When you get a reverse mortgage, you don’t know the term of the loan and you are not making payments against the loan — you are instead accumulating interest.  Therefore, the loan amount grows and you will owe more when the loan becomes due than you did when you first borrowed money — though you will never owe more than the value of your home when the loan is due.  The loan is usually paid back with the sale of the home.

Reverse Mortgages Explained: Isn’t it Best to Wait to Get the Loan?

Perhaps the best time to get a reverse mortgage is when you are really old, house values are at their highest and interest rates are at their lowest — but apart from your age, those factors are almost impossible to predict.

If you need access to money now, then now is probably the best time to get the loan.

However, even if you don’t need money right away, you still might want to consider setting up the loan now in order to give yourself the most flexibility and opportunity.

  • When you get a reverse mortgage loan, you have three options for accessing your money — cash, monthly payments or as a line of credit. Establishing a HECM line of credit now rather than later allows you to grow your line of credit over time. It also allows you to lock in your home’s current value since the HECM benefit doesn’t drop if home prices go down.

You can think of a reverse mortgage line of credit as similar to a traditional home equity line of credit (HELOC).  Except, there are no income requirements to qualify for the reverse mortgage and you do not make payments on your reverse mortgage line of credit.

Reverse Mortgages Explained: Are the Fees Really High?

All loans have fees associated with them but reverse mortgage fees are marginally higher than those paid on a traditional forward mortgage or refinancing.

However, one could argue that the benefits of a reverse mortgage are much greater than the benefits of a traditional loan that needs to be paid back immediately.

The fees would be unjustifiably high if the loan is a short term solution. However, you are probably planning to stay in their home for at least 10, 15  or 20 years and these fees are built into the cost of the loan, not paid out of pocket.

Reverse Mortgages Explained: Aren’t These Loans Only for People at the End of Their Rope?

You may think you don’t need the extra money now, but when an unexpected financial crisis hits, accessing your home equity last minute with a reverse mortgage is not easily done.  This type of loan can take upwards of 45-90 days to fund.  Having a reverse mortgage line of credit available can be smart for several reasons:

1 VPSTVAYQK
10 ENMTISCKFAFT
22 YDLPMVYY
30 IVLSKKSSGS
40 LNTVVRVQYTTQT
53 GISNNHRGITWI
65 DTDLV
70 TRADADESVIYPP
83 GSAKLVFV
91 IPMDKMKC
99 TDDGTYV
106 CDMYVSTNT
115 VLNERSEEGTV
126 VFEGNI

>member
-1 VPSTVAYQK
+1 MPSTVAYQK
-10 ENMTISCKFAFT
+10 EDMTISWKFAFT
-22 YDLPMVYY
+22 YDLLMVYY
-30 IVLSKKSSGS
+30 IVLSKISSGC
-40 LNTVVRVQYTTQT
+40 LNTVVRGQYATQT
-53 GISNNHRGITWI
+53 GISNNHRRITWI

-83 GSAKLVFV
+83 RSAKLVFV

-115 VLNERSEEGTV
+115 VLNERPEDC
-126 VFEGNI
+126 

1. It’s there if you need it, and the bank cannot pull the line of credit if your finances change
  2. It grows over time, so the amount of equity you can access becomes larger year over year.
  3. When the stock market isn’t performing, you can draw from your equity instead of liquidating investments.  When the market is doing well, pay your line of credit back if you want to keep the balance low.

A reverse mortgage line of credit is utilized by planners who like to have a backup strategy.  It’s not a matter of needing the money now, but used to avoid being up against a wall when the need arises!

A reverse mortgage can be a smart financial move to give you more options for when and how to use all of your money.

Reverse Mortgages Explained: I Want My Kids to Inherit My House

A reverse mortgage is indeed likely to reduce the overall amount that your heirs could inherit.  If you use money from the loan, then that money will not be available to be passed down.  However, depending on how much of your equity you use with the reverse mortgage, your heirs will likely still inherit something from your home.  And, your heirs will always have the option of paying back the reverse mortgage and keeping the home if that is what you want them to do.

More importantly, it is likely that your heirs have a stronger desire for you to live independently and enjoy life now than to inherit more from you  later.

And, many people use proceeds from a reverse mortgage to help or better enjoy time with children and grandchildren now while they are still alive.

Is it Time to Toast to Your Retirement’s Financial Health?

Just like reactions to red wine, more and more experts are changing their minds about reverse mortgages and recommending this product as a great way strengthen retirement finances.

Find out how much money you qualify for and assess pros and cons on your own.